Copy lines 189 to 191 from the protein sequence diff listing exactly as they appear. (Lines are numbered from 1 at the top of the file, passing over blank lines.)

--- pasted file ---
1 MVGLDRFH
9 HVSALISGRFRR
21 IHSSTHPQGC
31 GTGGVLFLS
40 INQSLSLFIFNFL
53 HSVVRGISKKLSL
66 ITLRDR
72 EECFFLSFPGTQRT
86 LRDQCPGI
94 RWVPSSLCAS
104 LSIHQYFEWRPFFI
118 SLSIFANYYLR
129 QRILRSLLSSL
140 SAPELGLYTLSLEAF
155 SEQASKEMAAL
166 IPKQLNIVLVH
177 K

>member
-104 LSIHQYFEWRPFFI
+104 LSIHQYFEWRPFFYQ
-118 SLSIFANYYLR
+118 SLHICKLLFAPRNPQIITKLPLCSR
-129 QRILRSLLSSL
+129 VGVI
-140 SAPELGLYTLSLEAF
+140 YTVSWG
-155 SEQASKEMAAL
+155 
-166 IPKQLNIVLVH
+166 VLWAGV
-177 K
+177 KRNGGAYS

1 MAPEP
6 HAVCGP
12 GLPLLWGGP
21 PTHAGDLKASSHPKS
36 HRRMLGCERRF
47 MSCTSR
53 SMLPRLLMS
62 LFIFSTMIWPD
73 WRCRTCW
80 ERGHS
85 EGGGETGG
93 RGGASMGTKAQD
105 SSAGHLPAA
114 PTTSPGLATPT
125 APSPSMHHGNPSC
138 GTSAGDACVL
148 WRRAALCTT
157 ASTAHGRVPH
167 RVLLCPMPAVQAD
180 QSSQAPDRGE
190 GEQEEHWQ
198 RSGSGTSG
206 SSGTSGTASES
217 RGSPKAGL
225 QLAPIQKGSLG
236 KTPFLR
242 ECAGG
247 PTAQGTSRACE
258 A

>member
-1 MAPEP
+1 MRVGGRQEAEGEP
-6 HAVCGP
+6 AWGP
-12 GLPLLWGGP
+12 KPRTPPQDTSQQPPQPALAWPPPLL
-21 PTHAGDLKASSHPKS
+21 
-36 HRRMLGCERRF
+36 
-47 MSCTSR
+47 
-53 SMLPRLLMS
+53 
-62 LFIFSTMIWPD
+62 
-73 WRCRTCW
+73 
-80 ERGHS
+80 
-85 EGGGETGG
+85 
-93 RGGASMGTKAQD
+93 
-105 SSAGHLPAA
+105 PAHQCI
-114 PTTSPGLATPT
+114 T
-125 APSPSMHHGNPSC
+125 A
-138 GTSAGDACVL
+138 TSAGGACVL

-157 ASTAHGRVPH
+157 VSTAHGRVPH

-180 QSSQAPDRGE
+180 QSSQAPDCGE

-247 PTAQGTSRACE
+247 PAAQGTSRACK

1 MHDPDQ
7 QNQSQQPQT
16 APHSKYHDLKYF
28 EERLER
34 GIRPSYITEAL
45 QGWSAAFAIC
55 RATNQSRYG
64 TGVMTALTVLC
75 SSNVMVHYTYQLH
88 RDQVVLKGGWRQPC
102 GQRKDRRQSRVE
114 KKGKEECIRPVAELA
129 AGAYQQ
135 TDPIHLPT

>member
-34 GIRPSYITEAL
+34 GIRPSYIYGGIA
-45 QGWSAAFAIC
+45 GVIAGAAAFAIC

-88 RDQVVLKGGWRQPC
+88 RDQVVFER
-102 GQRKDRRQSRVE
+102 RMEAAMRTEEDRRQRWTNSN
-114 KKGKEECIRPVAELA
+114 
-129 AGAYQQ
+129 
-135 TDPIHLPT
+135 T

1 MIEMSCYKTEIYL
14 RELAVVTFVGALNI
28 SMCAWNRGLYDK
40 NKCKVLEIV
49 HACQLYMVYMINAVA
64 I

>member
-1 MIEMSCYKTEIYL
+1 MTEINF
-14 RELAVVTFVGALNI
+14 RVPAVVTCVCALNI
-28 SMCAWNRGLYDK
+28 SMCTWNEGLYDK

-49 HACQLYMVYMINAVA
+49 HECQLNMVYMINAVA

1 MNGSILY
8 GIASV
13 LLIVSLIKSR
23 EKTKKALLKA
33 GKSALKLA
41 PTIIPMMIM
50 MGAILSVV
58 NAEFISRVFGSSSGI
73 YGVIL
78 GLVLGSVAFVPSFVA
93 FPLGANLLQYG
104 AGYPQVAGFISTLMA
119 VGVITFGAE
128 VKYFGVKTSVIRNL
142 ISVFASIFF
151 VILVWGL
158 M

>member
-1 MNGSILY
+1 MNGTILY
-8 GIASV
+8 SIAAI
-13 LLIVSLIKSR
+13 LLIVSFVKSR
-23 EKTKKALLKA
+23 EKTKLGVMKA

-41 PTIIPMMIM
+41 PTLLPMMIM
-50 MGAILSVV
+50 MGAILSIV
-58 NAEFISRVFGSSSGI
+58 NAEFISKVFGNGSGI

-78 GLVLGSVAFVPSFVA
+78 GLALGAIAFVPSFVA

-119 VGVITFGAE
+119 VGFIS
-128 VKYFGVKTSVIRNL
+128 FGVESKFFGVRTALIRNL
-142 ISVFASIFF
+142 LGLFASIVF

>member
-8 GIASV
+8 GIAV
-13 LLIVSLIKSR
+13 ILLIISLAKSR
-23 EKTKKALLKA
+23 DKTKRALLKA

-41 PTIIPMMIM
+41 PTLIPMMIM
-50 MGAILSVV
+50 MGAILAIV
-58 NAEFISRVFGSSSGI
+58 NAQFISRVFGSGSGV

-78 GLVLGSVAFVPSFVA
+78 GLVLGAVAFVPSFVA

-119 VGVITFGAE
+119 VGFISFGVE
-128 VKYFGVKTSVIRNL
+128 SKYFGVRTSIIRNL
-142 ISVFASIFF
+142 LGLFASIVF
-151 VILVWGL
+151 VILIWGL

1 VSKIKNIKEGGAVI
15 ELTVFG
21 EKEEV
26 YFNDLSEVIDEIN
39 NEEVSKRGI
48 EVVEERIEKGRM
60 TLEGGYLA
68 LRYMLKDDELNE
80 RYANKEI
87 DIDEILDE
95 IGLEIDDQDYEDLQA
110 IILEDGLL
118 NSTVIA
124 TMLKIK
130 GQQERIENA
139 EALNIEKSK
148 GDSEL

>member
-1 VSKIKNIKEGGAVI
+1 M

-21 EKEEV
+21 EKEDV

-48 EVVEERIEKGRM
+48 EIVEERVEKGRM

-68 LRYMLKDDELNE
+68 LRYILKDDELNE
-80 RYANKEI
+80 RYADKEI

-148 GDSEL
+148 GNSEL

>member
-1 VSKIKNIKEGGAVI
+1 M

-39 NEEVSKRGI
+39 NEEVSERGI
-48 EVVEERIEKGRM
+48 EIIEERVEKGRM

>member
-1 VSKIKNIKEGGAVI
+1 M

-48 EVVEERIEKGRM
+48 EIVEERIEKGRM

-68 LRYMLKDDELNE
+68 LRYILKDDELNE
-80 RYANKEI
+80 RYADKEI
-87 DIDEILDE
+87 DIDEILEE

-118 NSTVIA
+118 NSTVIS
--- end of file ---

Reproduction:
+13 ILLIISLAKSR
-23 EKTKKALLKA
+23 DKTKRALLKA